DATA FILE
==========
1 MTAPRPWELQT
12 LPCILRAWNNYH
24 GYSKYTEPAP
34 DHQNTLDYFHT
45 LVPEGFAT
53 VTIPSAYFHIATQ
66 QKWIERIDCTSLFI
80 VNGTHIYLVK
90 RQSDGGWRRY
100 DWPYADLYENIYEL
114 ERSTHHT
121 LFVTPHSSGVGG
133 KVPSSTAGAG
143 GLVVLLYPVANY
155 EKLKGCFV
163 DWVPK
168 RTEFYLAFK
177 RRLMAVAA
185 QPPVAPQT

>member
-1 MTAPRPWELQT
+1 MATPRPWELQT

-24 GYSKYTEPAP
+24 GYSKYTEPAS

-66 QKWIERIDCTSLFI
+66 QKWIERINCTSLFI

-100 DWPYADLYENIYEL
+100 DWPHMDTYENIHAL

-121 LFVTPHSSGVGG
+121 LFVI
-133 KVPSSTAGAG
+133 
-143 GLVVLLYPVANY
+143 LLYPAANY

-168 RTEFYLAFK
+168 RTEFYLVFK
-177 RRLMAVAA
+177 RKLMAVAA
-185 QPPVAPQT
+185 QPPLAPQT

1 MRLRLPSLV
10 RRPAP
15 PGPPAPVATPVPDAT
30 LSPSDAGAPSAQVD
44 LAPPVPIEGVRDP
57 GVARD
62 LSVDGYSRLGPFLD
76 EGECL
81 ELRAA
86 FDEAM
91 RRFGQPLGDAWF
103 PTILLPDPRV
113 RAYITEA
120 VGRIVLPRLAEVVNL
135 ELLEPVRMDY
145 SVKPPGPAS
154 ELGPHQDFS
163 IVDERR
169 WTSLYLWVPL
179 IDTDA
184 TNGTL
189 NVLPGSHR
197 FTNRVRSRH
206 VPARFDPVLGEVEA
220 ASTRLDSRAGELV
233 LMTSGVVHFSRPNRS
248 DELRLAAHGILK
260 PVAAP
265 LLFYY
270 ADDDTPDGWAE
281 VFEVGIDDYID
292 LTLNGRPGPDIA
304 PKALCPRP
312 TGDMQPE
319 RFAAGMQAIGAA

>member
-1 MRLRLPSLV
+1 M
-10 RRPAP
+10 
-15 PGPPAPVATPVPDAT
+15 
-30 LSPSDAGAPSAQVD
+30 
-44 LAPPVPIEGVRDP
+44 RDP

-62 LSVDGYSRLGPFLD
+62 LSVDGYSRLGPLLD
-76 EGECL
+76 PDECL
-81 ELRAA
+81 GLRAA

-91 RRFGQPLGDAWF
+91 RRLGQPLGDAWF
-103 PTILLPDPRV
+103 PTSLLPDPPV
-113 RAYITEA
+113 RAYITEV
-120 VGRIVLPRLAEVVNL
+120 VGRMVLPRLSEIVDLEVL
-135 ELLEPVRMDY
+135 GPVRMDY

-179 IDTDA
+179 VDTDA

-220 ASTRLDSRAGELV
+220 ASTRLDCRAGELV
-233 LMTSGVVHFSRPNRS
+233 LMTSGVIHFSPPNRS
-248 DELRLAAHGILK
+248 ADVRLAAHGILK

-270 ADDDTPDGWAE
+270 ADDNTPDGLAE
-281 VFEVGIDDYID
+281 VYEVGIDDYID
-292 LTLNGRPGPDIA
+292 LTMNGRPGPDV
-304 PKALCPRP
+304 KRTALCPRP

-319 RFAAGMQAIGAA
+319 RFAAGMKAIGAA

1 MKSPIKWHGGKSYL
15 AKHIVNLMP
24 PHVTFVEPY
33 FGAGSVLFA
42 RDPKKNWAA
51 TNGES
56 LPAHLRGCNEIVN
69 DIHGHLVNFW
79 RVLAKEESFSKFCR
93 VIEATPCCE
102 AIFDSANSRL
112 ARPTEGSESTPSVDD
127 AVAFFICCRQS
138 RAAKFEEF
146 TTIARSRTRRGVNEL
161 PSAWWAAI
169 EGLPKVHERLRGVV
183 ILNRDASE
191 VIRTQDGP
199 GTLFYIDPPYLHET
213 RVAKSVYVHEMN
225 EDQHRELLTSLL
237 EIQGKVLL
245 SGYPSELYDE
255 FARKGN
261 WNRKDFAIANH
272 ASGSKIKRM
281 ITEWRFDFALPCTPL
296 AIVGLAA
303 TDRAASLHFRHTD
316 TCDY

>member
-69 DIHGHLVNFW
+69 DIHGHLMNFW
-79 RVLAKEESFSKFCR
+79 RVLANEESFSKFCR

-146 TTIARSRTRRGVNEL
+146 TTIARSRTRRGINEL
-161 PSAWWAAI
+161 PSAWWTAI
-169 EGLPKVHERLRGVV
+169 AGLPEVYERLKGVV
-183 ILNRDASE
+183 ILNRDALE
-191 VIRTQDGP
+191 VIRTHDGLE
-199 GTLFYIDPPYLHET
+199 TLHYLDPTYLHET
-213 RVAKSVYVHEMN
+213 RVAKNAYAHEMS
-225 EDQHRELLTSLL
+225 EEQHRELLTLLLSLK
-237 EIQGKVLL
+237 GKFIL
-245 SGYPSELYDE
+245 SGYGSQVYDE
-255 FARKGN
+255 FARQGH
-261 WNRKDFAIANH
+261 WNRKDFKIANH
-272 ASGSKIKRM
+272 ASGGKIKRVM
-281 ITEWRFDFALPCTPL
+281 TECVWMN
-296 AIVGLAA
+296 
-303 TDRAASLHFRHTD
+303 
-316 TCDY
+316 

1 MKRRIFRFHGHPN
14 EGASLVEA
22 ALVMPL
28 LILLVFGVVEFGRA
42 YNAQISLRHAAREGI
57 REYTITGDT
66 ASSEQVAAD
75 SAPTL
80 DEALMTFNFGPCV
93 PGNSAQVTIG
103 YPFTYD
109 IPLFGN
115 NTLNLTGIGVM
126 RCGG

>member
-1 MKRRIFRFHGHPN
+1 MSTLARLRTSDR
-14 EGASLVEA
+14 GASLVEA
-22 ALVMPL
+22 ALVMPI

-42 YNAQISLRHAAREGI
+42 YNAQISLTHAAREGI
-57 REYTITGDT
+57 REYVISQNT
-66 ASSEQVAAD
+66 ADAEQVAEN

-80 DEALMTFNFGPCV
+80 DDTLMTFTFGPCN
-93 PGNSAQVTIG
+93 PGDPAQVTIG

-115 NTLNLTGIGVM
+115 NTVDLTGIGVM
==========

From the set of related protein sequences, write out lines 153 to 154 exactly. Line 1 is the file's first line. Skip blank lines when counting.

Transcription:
-69 DIHGHLVNFW
+69 DIHGHLMNFW